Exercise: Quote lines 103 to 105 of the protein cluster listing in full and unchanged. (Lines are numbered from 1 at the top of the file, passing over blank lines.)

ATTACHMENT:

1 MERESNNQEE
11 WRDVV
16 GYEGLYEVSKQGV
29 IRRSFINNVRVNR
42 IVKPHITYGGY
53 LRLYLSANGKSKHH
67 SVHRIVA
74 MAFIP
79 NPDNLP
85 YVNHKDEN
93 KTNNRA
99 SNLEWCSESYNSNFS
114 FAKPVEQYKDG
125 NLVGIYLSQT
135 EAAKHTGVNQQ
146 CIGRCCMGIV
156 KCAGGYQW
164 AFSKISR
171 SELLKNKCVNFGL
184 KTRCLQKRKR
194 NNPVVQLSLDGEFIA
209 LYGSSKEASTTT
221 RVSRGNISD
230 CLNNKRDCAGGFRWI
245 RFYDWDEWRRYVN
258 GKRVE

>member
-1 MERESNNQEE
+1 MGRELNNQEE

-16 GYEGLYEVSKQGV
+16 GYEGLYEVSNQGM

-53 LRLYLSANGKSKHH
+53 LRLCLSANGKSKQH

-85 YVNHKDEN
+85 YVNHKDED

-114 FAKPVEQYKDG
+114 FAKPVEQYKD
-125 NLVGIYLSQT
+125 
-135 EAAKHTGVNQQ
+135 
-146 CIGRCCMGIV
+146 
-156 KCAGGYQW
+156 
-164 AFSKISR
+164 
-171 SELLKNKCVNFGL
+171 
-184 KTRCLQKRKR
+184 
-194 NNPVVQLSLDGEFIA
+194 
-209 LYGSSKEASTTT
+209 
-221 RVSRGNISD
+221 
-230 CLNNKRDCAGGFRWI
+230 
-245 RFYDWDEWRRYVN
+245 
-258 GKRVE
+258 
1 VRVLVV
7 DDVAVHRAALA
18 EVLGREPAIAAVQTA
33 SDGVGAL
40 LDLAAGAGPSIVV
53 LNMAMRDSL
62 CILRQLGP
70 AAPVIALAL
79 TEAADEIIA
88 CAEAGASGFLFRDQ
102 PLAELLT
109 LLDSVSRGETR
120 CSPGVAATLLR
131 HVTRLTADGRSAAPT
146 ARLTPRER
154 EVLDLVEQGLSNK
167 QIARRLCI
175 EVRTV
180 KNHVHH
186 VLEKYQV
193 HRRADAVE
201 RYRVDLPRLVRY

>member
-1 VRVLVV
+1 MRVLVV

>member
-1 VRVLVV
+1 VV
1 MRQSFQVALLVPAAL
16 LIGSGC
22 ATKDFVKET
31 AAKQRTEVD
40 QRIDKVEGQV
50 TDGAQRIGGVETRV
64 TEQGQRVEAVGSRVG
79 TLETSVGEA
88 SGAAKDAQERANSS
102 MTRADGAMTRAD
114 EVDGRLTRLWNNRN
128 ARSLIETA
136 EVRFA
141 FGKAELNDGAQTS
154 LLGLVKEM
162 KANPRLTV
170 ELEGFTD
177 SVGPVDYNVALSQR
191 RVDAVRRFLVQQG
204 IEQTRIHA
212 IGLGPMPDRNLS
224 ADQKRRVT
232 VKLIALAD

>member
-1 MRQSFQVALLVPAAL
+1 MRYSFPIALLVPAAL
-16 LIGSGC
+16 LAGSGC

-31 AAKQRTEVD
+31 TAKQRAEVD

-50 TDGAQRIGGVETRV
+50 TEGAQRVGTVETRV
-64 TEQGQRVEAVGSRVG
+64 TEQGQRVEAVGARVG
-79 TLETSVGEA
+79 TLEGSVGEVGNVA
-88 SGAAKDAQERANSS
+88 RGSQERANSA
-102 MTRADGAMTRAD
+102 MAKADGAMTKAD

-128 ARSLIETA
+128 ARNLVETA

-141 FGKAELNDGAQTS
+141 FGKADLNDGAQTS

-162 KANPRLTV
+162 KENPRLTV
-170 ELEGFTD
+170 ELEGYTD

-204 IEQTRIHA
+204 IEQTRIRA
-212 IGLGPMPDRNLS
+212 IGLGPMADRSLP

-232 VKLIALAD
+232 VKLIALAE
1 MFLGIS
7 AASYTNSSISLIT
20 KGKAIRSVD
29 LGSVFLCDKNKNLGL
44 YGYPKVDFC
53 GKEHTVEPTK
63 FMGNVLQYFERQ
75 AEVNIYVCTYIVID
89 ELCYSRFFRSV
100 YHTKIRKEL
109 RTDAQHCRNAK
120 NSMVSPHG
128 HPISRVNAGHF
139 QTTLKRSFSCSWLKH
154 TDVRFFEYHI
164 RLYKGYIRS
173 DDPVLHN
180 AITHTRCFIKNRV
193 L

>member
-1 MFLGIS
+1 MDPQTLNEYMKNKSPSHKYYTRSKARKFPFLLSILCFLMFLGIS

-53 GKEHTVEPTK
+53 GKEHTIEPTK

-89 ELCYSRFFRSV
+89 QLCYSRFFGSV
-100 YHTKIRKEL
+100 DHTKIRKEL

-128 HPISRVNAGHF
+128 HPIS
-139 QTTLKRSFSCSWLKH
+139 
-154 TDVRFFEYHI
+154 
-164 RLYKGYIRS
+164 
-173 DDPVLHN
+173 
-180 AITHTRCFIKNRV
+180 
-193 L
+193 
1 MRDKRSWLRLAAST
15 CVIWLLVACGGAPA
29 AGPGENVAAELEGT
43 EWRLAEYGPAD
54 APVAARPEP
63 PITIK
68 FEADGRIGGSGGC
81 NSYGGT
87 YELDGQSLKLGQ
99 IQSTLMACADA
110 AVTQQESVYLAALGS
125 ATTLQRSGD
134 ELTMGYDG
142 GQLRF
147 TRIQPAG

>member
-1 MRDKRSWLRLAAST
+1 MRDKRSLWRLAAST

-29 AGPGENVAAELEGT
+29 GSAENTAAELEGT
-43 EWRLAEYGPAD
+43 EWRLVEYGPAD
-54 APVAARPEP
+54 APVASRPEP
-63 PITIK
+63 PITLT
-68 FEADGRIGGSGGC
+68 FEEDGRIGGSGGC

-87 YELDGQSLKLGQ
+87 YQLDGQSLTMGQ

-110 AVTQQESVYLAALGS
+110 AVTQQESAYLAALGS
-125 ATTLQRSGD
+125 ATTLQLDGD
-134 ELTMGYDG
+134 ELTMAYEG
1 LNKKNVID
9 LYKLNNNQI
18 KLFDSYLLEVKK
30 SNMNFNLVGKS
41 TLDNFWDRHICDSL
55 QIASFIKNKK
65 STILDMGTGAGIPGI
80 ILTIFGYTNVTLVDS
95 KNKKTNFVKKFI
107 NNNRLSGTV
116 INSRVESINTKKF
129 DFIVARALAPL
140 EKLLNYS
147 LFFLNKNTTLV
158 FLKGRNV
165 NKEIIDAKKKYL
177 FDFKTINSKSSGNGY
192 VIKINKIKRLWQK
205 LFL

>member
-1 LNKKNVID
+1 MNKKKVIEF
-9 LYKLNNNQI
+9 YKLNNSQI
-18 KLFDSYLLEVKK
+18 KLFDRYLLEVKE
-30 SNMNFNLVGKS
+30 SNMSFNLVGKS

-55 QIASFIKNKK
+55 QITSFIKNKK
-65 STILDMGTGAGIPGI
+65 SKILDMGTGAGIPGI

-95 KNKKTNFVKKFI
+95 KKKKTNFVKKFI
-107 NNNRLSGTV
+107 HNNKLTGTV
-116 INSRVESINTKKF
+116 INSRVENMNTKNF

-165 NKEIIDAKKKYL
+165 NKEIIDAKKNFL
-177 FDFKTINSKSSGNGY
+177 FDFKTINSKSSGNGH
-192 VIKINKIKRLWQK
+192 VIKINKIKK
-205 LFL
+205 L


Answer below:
128 ARSLIETA
136 EVRFA
141 FGKAELNDGAQTS